I’m studying with a man who is arguably one of the greatest yoga teachers on the planet, and the experience has been magic and life-changing for me. The energy in the shala, the culture around it, the teacher himself, the assistants, the sanskrit teacher, everything contributes to a very unique experience.
I don’t know where you could possibly go and have a similarly transformative experience, while at the same time being able to live your life, so it becomes part of daily life. It’s pure double gratitude.
In terms of the local environment, he’s contributing a lot through his fund, he’s encouraging his students to give blood, to teach yoga to poor locals for free, and to help out in other ways they can. And he’s bringing in a steady stream of people from other parts of the world, who spend a lot of money here on food and housing and other expenses, thus contributing to the local economy.
So given all that, it’s been interesting to observe the amount of judgment and criticism lodged at him, especially by the locals. Most of it is centered around the money. He’s charging too much. “How much are you paying? 18,500 Rs per month? Really? That’s too much! Yoga shouldn’t be about the money. Yoga should be free.”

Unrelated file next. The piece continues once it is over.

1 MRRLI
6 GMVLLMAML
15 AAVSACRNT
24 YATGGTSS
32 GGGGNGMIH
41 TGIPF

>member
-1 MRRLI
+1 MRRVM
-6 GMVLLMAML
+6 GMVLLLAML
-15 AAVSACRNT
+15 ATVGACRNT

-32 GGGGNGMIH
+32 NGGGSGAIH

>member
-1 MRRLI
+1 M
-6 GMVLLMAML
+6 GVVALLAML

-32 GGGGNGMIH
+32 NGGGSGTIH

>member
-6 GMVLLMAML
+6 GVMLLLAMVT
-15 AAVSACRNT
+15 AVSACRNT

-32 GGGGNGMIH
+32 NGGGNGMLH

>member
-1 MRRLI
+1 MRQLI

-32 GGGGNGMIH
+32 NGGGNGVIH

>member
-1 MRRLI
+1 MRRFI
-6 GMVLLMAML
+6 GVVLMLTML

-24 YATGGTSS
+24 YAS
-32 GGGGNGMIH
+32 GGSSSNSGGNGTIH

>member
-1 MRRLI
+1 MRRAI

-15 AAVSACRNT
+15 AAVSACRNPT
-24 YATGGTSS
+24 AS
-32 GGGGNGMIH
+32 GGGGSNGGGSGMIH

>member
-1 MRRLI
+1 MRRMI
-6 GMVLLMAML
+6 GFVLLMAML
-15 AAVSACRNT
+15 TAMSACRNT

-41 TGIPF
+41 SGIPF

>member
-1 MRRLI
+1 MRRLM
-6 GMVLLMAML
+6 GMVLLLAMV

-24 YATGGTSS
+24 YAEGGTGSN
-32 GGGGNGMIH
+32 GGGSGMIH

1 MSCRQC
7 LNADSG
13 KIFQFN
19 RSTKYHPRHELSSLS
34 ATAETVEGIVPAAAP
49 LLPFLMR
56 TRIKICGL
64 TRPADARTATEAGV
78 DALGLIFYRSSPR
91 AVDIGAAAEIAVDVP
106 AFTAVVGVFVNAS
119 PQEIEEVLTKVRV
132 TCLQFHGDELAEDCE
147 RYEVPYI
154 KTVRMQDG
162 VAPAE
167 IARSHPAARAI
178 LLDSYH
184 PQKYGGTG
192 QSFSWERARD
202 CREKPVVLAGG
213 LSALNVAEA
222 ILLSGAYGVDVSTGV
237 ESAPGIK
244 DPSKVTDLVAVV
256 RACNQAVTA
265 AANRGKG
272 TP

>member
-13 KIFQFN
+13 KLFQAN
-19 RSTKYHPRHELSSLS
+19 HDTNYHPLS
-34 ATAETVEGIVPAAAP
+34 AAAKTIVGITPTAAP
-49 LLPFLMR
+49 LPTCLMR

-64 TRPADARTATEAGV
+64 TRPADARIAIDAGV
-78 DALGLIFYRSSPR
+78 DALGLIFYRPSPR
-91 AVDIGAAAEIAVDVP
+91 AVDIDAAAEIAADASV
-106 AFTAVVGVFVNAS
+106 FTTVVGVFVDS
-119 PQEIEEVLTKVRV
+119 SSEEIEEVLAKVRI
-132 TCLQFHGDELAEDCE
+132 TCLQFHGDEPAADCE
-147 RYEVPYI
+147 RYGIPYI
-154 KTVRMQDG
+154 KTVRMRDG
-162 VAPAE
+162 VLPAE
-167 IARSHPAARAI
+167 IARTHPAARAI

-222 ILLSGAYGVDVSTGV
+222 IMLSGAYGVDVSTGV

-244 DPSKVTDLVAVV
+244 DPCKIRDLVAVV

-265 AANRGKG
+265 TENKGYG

Related is the criticism that there are too many people at the shala, with some people practicing in the changing rooms and the lobby during led class – notwithstanding the fact that if he were to lower the price, probably even more students would show up.
I get that 18,500 Rs it’s a lot of money for most Indians. A lot! Indians, of course, only pay 8,000 a month, which is still a lot, but a lot less.
But wouldn’t it make more sense to be happy that he can attract that kind of money to a place like Mysore, and that he can attract all of those people with money to spend, contributing to a vibrant local economy? It’s pretty impressive. Maybe we could learn something from him?
The lesson for me has been that when you are successful and visible, a lot of people are going to have opinions about you. And those opinions have very little to do with you. It’s just the way things are. There’s always going to be people who judge.